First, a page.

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Image: Stuart Weitzman

Gigi Hadid wants the lawsuit filed against her for posting a photo of herself on her highly-followed Instagram account tossed out. In an April 1 letter to Judge Chen of the U.S. District Court for the Eastern District of New York, Hadid’s counsel requested a conference ahead of their “anticipated” filing of a motion to dismiss the case, which they call a “misuse of the Copyright Act” and “nothing more than an effort to extract money from Ms. Hadid, presumably based on a calculation that, even in a meritless case like this, the costs of litigation could cause Ms. Hadid to pay out a relatively modest settlement.”

The letter asserts that Xclusive-Lee, Inc.’s January 2019 complaint should be dismissed for a number of reasons, including that the plaintiff has failed to show that it maintains a copyright registration for the photo at issue, which the Supreme Court decided, after this case was filed, is a pre-requisite to bringing a copyright infringement action.

Beyond that, Hadid’s counsel claims that the supermodel’s reposting of the photo amounts not to copyright infringement but is, instead, fair use. In furtherance of this claim, Hadid’s counsel looks to the four fair use factors – 1) the purpose and character of the use, 2) the nature of the copyrighted work, 3) the amount and substantiality of the portion taken, and 4) the effect of the use upon the potential market – and alleges that they all weigh in Hadid’s favor, and thus, the model should be shielded from copyright infringement liability.

In particular, Hadid’s counsel asserts in some at-times creative points that: 1) “Hadid merely reposted the photo … and did not market or sell it,” thereby, weighing in favor of fair use. It is worth noting that an argument could potentially be made here (by Xclusive-Lee) that it is a well-established principle in the fashion industry that a model’s ability to book major ad campaigns – and land lucrative sponsored post opportunities – depends in large part on her social media presence, making it so that in essence, all social media posts are, to a certain extent, commercial in nature.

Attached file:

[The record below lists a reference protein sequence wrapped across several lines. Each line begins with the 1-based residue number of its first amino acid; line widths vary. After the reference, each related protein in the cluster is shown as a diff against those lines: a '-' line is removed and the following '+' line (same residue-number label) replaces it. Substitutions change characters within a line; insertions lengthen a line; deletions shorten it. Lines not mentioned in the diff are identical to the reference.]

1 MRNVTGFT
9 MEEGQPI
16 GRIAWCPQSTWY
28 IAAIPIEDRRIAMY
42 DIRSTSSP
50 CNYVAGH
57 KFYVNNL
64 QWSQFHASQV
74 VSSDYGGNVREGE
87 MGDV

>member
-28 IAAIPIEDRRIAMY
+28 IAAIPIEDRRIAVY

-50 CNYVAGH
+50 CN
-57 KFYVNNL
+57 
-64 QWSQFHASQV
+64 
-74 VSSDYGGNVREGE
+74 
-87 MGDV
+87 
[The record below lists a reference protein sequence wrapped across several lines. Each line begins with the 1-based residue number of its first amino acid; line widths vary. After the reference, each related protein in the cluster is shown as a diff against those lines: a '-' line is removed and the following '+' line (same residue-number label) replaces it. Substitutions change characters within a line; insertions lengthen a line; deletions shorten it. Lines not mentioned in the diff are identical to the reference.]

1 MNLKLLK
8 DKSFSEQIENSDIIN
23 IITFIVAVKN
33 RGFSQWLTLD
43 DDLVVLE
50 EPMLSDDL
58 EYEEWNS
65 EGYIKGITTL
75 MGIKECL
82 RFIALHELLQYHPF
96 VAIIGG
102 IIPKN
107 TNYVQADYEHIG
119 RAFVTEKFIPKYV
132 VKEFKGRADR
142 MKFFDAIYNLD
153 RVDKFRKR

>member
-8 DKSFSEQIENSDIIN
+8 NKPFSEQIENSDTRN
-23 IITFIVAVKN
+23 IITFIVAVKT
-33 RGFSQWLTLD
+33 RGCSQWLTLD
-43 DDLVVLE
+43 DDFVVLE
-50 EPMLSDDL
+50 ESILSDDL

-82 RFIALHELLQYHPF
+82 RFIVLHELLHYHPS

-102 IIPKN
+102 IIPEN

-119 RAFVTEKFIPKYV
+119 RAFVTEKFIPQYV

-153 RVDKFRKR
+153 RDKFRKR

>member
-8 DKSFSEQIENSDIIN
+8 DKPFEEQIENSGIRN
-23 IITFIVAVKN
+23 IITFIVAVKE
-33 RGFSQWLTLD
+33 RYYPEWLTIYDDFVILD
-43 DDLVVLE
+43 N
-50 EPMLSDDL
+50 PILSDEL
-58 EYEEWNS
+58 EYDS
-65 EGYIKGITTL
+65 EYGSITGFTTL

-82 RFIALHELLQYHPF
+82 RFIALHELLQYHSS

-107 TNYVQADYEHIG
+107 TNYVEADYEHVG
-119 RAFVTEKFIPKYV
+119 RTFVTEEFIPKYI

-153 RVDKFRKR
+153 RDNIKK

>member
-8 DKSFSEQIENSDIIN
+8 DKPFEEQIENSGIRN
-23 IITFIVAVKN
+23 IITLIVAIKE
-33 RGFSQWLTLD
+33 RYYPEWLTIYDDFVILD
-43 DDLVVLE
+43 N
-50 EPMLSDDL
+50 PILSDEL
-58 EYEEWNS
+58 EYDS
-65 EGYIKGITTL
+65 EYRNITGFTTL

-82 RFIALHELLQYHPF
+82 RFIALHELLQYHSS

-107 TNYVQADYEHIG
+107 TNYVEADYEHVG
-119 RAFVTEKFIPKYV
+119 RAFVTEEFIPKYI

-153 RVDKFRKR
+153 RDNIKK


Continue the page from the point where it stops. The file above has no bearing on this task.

In terms of the second point, Hadid’s attorney argues that “the photo [is] not a studio composition but rather a quick ‘shot in a public setting’ [and] there is no allegation that the photographer ‘attempted to convey ideas, emotions, or in an way influence [the subject’s] pose, expression or clothing.”

The interesting element here – aside from the implication that in order for a photo to be protectable by copyright law (which maintains a notoriously low for creativity and originality, and thus, protectability) it should be “a studio composition” – is the assertion that by “posing” for the photo and “smiling,” Hadid was the one who actually created the protectable elements of the photo.

Third point: Hadid did not use the entire photo but instead, “reposted only a cropped portion” of it, one that “focused more on the elements she contributed, and less on the elements that she photographer arguably did,” such as the framing. (Up for debate is whether slightly cropping a photo but still maintaining the key elements is a persuasive argument in connection with this fair use factor).

And finally, “The complaint does not allege that Ms. Hadid’s use deprived Xclusive of any, much less ‘significant’ revenue.” Instead, she “merely reposted an already-published, cropped, and less-than-full-resolution copy of the photo to her personal Instagram page.”

The letter goes on the claim that “it is an unfortunate reality of Ms. Hadid’s day-to-day life that paparazzi make a living by exploiting her image and selling it for profit,” and that this lawsuit demonstrates a particularly egregious element of that, in which the plaintiff is seeking “monetary damages from Ms. Hadid based on allegations that she found a copy of a photograph of herself online and reposted it to her personal Instagram account.”

This lawsuit comes on the heels of Hadid being sued in September 2018 for posting another’s photo on her Instagram account without their authorization. That case quietly settled out of court.

*The case is XCLUSIVE-LEE, INC., v. JELENA NOURA “GIGI” HADID, 1:19-cv-00520 (EDNY).